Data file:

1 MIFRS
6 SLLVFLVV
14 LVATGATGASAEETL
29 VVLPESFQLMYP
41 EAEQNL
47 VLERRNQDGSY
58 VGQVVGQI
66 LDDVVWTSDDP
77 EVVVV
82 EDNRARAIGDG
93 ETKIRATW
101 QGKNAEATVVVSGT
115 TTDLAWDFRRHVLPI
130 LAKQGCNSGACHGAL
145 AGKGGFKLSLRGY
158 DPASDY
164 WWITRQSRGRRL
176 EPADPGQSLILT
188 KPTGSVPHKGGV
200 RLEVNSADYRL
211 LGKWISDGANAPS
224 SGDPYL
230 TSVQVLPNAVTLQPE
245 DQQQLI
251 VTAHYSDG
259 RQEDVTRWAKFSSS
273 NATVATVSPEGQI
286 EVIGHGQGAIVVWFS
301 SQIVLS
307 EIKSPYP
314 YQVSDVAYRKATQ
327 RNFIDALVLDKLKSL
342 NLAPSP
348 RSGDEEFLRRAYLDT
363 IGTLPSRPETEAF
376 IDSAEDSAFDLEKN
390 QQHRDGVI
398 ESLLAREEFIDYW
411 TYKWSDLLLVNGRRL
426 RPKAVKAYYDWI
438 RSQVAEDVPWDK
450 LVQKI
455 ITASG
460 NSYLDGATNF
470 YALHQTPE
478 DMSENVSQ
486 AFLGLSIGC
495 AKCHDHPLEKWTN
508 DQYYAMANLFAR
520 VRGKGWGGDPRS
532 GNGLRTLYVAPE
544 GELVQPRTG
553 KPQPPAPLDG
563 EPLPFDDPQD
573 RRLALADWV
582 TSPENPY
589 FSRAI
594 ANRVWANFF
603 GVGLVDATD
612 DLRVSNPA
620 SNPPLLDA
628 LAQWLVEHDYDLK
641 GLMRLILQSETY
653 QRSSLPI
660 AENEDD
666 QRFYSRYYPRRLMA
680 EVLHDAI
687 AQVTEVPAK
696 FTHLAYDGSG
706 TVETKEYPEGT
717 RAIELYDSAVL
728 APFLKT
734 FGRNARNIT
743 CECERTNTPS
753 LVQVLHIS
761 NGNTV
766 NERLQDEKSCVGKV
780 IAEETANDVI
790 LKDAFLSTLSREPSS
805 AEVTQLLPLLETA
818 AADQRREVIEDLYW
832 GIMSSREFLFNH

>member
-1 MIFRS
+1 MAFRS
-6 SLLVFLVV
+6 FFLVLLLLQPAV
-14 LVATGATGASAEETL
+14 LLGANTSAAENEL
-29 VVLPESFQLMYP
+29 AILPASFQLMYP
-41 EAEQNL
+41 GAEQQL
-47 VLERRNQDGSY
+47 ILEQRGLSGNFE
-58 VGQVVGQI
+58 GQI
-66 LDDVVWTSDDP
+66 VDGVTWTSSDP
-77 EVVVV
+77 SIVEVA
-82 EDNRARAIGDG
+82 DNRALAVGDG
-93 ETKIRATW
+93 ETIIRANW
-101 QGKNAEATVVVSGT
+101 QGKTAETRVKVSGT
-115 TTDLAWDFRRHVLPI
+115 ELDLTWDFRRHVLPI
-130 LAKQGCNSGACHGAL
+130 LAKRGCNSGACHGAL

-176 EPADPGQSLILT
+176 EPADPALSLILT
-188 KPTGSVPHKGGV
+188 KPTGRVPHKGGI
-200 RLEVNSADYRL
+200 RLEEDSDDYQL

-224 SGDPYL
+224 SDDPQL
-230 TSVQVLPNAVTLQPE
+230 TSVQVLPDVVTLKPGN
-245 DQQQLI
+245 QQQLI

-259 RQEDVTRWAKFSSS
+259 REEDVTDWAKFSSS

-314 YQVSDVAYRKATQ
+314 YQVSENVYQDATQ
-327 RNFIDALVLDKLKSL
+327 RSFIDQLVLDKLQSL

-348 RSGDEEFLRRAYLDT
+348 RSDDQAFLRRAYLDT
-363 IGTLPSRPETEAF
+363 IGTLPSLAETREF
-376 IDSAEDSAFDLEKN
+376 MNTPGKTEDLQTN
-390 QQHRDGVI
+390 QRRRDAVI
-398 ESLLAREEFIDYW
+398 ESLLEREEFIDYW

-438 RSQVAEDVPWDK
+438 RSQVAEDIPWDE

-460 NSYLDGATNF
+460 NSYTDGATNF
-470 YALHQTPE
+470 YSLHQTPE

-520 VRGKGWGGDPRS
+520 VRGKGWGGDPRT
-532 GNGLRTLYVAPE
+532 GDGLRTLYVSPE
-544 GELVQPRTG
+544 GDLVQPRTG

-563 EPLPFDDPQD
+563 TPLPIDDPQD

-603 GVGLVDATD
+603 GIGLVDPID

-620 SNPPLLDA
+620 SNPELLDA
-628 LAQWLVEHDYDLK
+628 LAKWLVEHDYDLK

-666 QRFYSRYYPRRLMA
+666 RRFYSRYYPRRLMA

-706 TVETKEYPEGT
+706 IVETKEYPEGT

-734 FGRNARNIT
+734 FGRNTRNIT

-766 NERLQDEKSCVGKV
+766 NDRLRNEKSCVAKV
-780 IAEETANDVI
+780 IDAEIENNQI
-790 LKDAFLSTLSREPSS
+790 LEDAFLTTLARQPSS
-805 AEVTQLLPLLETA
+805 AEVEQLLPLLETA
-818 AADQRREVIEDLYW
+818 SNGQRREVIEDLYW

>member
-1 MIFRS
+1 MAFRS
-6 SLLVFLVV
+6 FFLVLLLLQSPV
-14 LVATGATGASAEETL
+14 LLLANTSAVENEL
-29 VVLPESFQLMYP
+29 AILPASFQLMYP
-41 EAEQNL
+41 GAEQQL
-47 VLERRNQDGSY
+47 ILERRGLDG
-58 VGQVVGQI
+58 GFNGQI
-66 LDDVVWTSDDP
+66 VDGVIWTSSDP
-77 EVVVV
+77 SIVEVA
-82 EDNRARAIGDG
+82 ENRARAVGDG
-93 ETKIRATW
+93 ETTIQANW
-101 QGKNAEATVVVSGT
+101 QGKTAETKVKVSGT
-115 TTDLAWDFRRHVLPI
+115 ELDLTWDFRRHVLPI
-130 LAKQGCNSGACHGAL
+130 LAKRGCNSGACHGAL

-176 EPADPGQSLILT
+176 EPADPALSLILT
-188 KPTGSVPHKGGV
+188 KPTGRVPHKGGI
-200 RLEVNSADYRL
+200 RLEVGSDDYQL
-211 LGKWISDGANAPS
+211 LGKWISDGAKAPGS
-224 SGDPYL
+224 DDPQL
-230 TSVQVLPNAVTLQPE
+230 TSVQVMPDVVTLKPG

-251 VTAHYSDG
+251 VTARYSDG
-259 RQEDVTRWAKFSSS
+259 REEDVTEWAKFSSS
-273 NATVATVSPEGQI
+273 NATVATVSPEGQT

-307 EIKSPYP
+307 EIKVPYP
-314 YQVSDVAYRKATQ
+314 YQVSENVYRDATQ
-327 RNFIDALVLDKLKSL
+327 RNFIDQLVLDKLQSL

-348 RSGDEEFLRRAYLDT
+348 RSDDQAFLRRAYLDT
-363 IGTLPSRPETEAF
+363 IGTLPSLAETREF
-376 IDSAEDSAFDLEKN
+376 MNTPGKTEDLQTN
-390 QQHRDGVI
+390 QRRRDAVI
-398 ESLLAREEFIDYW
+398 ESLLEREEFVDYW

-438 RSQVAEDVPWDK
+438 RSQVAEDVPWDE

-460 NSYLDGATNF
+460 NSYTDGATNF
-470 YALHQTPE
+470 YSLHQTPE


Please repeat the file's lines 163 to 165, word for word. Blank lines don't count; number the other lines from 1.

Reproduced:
+706 IVETKEYPEGT

-734 FGRNARNIT
+734 FGRNTRNIT